“What do I want?”

“What extent am I willing to go to get that?”

Morgan also advises that you consider, “What is the music telling me?” She says, “The music is your guide to your character.”

Watch movies with characters similar to one you’re going to play. 

When New York City Ballet soloist Georgina Pazcoguin was preparing for the role of Carabosse in The Sleeping Beauty, she turned classic childhood films for inspiration. She told Pointe Magazine, “I called my dad and asked him to send me tapes of every Disney movie that had an evil witch! I took a lot from 101 Dalmations’ Cruella de Vil in particular.”

The first year that I was cast as the feisty, flirtatious maid in the Nutcracker party scene, I used Audrey Hepburn’s Eliza Doolitte from My Fair Lady as inspiration for interpreting my part. Like my character, Eliza is working-class, spirited, romantic and enjoys dancing and chocolates. I also liked Eliza’s animated body language and I tried to imbue some of that energy into my performance.

If your character’s personality is more open to interpretation, such as a party parent or royal court member, period dramas or movies and tv series from the fantasy genre might be a place to find a character to inspire yours.

Remember, you don’t have to directly mimic every aspect of a film character, you can just take elements of their personality, expressions, and body language that you like best and that work well for your role.

Watch performances of ballet character parts on YouTube, DVDs, or live if possible.

Do strengthening exercises like Pilates. Movement is part of acting and greater strength will improve your overall movement quality. This will help your performance even if your character doesn’t dance or isn’t supposed to be graceful. American Ballet Theatre director Kevin McKenzie explained to PlaybillArts, “Character performances must be defined by energy—by how the dancer moves.”

Film yourself rehearsing at home. Experiment with different expressions, reactions, and gestures. See which ones you like best.

Have fun! Character roles are great opportunity to explore your dramatic side and become more fully immersed in the fairy tale onstage.


Photo by Rachel Hellwig.


Pointe Magazine: Quite A Character

PlaybillArts: In Character with ABT: Exploring Character Roles in Ballet

Becoming a Character – Nutcracker | Kathryn Morgan:

Rehearsal of Carabosse for the Royal Ballet’s Sleeping Beauty:

(Re)Beginner Ballerina Profile: Terez Mertes of The Classical Girl

This week’s profile of Terez Mertes of The Classical Girl (she does ballet and plays the violin!), who returned to ballet at 35 after giving it up because she joined the Peace Corps.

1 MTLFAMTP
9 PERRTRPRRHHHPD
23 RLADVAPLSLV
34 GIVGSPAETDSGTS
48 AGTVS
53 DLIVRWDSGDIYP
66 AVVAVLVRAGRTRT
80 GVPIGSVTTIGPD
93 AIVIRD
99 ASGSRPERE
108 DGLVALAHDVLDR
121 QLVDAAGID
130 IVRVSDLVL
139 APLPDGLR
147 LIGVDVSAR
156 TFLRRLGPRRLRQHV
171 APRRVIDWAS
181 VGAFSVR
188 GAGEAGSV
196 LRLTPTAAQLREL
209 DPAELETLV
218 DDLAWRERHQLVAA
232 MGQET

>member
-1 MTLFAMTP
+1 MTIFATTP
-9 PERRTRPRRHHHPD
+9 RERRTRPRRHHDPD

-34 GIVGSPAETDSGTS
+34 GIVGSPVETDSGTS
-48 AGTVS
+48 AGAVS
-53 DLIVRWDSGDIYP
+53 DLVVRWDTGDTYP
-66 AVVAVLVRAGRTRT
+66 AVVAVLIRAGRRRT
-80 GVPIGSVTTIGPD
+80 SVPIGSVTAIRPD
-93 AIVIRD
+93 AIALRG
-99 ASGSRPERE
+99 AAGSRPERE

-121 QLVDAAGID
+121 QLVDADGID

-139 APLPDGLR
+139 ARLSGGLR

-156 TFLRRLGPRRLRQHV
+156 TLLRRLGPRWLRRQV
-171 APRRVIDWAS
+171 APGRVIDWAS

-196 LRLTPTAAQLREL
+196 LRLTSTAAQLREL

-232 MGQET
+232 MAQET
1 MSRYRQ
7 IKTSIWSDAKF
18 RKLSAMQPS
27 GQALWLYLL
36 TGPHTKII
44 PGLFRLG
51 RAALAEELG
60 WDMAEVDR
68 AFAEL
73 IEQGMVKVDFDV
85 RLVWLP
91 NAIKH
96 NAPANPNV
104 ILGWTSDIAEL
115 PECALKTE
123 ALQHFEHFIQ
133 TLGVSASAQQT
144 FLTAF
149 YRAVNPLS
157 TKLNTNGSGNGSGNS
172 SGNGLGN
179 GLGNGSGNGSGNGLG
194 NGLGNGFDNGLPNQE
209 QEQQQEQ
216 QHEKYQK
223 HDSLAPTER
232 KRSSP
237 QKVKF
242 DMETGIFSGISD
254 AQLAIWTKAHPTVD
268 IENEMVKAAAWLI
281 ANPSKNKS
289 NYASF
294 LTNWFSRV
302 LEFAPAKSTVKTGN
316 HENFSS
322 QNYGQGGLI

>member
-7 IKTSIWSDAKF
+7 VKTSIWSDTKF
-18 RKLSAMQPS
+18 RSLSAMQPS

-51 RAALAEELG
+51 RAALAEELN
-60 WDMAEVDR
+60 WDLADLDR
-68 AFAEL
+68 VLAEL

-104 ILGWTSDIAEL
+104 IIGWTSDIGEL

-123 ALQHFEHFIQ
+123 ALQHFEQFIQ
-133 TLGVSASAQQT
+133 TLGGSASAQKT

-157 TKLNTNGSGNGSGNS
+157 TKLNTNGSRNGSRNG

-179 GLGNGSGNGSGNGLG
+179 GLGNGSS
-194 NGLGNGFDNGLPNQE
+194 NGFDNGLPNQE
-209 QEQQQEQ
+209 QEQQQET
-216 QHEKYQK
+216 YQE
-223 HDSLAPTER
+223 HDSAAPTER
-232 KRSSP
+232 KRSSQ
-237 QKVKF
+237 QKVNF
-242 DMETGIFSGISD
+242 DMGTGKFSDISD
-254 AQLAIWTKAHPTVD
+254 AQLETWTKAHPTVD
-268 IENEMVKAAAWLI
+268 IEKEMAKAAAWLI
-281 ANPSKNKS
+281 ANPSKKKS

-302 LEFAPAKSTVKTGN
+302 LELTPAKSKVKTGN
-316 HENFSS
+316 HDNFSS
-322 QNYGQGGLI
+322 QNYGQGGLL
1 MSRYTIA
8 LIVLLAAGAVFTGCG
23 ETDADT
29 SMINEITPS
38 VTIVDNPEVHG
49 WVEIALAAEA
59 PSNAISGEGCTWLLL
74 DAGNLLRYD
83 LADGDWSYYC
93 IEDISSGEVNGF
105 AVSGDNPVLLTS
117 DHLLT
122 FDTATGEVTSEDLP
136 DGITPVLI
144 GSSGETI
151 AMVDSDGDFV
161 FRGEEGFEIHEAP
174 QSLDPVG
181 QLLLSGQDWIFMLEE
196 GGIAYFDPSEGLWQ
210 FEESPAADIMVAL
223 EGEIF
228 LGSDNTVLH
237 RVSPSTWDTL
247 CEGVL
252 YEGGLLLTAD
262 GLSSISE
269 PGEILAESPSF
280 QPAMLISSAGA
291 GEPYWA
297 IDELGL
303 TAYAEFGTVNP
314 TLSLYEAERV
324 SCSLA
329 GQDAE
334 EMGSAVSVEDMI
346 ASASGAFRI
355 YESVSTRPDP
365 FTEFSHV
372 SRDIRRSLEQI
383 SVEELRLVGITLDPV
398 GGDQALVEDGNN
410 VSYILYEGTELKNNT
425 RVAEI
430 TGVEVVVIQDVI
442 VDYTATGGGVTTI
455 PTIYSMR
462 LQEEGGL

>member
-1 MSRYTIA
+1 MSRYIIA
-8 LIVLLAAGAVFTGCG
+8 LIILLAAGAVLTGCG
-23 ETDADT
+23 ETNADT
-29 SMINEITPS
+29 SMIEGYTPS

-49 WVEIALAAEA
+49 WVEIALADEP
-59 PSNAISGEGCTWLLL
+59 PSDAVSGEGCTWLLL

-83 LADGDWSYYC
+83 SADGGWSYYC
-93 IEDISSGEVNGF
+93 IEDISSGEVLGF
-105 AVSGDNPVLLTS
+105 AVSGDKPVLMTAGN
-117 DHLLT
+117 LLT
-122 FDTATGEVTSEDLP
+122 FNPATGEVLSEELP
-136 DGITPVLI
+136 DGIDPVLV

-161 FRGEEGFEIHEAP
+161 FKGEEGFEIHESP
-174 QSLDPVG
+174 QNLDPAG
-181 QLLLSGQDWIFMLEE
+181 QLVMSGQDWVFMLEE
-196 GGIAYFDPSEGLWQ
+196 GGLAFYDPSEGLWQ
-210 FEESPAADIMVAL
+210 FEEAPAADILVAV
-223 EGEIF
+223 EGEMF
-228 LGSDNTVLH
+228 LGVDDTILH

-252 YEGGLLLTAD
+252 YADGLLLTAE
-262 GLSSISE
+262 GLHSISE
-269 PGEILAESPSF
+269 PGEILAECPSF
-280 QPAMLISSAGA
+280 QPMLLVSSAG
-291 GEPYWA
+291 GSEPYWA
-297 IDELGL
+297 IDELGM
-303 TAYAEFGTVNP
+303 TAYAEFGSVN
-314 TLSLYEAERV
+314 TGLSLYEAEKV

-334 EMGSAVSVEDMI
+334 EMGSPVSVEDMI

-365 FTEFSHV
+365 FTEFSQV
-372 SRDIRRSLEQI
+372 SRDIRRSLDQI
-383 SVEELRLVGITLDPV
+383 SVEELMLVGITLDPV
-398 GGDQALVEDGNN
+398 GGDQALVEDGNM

When did you start doing ballet as an adult?

When I moved to the Santa Cruz area, fifteen years ago, when I was thirty-five.

Did you ever take lessons as a kid?

Yes, I started when I was ten, at a local studio. Once a week, I took ballet and tap in a dimly lit, basement facility with linoleum floors. Quite the humble affair, but it was walking distance from our house and when you are the seventh of eight kids, the only one taking ballet, you do what’s convenient. I didn’t move up to a “real” ballet classes, with aspiring pre-professional students, until I was sixteen and could drive myself there. I remained enamored of ballet through high school and college, and was fortunate enough to perform with a local dance company through my college years.

Why did you decide to take ballet as an adult?

I’d joined the Peace Corps upon college graduation, which quickly put an end to any further ballet aspirations. In my late twenties, I  thought I’d “outgrown” ballet and the need for it, but something deep in my soul was clearly still craving it. I’d told myself no, that ballet was for younger bodies, and I joined a gym instead. But the urge, the pain of missing ballet, wouldn’t go away, so finally I returned. I had to stop once again a few years later, however, when I had a baby. In truth, I’ve started, stopped, started, stopped. Life does that to you sometimes. But I always come back.

Where do you take classes?

At the International Academy of Dance, in Santa Cruz.

What is your favorite part about ballet?

I love classical music, so that’s a big perk right there. I love the intellectual challenge of ballet, the music and movement choreographed in a way you’ll never find in an aerobics or kickboxing class. I’m forced to keep my attention focused in ballet, be present in my body, not lost in thought and just sort of going through the motions.

In class itself, I think I most enjoy the grand allegro section. It feels like the dessert portion of a meal. It’s where I don’t have to struggle with balance, with extensions, where I can just fling myself out there and really dance, regardless of how old I am or what kind of shape my body is in. It feels like the old days of performing, and I just love that. I’m also really enjoying petit allegro work, which is not something I would have said when I was younger, so maybe there are advantages to dancing as an adult. I’m stronger at it than I used to be, perhaps more driven for the chance to “perform” it, if only for myself and the mirror.